25   A. I don't know. I don't think that I saw them again.

Page 1356

1   There were some other people from Mostar, who came into

2   the camp, and they went from one person to another

3   asking: "Is there anyone here to work in Mostar?" I

4   also remember that there was a man by the name of Miso

5   Zuza. Miso he was a small man, maybe 40, 50 kilos. He

6   said that he was up to it, and then they told him to do

7   push-ups, and then he was -- he beat him in the

8   stomach. Then later on Landzo, nicknamed Zenga, used

9   the same method.

10   Q. Okay. By the way, was it the first night that you were

11   in hangar 6 that they brought the people from tunnel 9

12   into the hangar; is that not right?

13   A. No. It was not the first night. It was after several

14   days. I don't remember how many days, but it wasn't the

15   first night. We were there on our own on the first

16   night. It was several days later.

17   Q. The people brought from tunnel

9   were pretty well beaten

18   up when they arrived at the hangar, were they not?

19   A. Yes.

20   Q. In fact, one of the people you mentioned was Mirko

21   Kuljanin; is that not right?

22   A. Yes.

23   Q. In fact, his head was bandaged, was it not?

24   A. I think that it was, yes. I think. They were covered

25   in blood and all swollen, black and blue under and above

Page 1357

1   their eyes.

2   Q. But you are not telling the judges that these people

3   were beaten at Celebici, are you?

4   A. They were brought to Celebici. That's what I heard

5   later. They were brought in on 26th May and I was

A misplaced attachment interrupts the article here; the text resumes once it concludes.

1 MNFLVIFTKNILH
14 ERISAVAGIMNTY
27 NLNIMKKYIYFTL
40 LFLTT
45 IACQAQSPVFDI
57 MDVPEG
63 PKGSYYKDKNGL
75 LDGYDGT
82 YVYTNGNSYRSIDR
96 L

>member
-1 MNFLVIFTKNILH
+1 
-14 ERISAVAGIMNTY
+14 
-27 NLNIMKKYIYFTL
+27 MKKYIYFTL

6   brought in on 27th. They were taken to Number 9 and

7   then they were -- I am sure that they went through the

8   same thing as we did. I heard it from them that they

9   were beaten in the Celebici camp, just as we were.

10   Q. Well, if someone were to say that these people had been

11   severely beaten before they arrived at Celebici, you

12   would not know whether that was right or wrong, would

13   you?

14   A. On the occasion of their being brought in from Bradina,

15   when they were brought in on 26th from Bradina, until

16   the time when I saw them, it is most likely that they

17   were beaten there en route from Bradina to the camp,

18   until the time when I saw them. That's where they were

19   beaten.

20   Q. En route from Bradina to the camp?

21   A. Yes, and in the camp itself, in the camp itself. That's

22   what I heard from them, that they were also beaten in

23   the camp, and when they were brought in.

24   Q. But they would know more about that than you would,

25   would they not?

Page 1358

1   A. I think that there will be witnesses who were in the

2   first group, and that they would be able to provide more

3   details about that.

4   JUDGE KARIBI WHYTE: I think it is convenient to stop now.

5   So we will break now and reassemble at 11.45.

6   (11.15 am)

7   (Short break)

8   JUDGE KARIBI WHYTE: Yes. You can continue with your